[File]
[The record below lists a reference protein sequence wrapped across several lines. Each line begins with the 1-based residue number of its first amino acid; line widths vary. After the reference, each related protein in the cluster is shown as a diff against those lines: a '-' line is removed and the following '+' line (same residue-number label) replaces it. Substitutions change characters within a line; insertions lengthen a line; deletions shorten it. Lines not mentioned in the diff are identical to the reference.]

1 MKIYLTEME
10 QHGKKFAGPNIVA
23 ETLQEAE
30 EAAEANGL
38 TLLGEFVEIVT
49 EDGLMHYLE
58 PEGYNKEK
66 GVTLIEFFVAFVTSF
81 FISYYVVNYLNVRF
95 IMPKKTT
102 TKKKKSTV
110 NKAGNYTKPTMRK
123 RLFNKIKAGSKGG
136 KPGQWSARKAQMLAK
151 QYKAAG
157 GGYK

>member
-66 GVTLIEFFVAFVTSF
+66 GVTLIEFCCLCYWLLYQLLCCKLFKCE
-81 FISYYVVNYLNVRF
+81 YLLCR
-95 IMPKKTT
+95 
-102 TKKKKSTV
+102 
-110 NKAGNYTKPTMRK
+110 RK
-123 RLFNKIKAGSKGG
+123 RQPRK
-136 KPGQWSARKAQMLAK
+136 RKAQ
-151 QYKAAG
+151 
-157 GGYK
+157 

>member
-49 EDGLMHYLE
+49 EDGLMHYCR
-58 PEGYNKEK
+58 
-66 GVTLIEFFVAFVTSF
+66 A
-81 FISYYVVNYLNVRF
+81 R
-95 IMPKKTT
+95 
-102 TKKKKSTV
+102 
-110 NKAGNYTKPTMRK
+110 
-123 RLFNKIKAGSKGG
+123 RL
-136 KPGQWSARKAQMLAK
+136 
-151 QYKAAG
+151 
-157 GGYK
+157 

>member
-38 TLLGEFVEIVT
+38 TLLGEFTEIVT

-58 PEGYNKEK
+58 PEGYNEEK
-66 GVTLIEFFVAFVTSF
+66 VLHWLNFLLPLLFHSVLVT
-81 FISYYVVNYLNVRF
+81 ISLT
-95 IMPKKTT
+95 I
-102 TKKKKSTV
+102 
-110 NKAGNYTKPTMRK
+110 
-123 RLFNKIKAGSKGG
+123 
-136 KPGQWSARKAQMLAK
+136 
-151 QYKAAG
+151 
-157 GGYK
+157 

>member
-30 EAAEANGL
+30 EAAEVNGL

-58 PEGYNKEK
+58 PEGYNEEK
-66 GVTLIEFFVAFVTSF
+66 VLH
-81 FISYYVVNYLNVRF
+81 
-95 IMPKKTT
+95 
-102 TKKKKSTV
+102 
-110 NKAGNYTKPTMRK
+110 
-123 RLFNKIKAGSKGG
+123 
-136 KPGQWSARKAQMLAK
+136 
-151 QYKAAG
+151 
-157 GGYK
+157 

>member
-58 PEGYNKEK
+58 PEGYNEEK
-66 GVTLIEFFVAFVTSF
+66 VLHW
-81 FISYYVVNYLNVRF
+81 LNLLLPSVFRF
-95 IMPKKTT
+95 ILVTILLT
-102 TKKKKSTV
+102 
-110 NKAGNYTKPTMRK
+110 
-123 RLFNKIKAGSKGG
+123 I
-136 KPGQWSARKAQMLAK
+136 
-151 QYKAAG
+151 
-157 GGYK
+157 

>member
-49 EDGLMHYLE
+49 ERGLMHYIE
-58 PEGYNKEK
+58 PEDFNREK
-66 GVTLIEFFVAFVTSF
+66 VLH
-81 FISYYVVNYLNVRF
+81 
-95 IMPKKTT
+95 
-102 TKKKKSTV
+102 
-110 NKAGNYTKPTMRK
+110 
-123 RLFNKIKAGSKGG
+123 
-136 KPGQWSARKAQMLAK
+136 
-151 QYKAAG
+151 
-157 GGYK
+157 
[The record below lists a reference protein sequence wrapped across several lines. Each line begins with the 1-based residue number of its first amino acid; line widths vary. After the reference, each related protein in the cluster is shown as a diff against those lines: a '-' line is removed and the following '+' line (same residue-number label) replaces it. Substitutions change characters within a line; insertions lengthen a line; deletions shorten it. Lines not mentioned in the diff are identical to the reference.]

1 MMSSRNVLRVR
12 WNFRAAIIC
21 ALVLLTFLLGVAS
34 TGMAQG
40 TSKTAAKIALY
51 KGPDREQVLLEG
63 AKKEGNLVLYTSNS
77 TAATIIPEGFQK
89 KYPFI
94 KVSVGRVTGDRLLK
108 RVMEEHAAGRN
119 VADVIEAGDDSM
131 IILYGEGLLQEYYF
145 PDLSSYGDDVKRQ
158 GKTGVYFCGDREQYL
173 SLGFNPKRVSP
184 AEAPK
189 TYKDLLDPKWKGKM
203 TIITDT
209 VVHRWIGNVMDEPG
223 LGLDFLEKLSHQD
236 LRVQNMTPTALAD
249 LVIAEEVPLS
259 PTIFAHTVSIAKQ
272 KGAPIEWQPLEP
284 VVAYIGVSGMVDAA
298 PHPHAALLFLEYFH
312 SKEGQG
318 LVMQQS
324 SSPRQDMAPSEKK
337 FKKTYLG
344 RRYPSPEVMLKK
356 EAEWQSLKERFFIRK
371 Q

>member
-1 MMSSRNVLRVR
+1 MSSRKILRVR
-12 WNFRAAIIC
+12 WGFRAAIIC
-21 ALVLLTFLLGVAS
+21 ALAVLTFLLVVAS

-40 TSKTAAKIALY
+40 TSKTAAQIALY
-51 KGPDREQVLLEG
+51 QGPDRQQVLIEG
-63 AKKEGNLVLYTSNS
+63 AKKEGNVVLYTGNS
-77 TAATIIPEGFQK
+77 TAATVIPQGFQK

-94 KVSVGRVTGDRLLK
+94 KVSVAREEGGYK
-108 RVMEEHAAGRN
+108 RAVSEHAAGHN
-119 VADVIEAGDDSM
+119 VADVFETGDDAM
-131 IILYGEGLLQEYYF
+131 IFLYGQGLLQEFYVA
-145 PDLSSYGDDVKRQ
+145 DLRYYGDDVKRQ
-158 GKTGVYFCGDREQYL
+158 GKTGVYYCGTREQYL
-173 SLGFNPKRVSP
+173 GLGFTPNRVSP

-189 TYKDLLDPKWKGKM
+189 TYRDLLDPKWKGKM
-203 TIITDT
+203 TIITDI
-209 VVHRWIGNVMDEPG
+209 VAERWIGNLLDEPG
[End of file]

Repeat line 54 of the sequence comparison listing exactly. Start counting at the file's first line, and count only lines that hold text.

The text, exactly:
-136 KPGQWSARKAQMLAK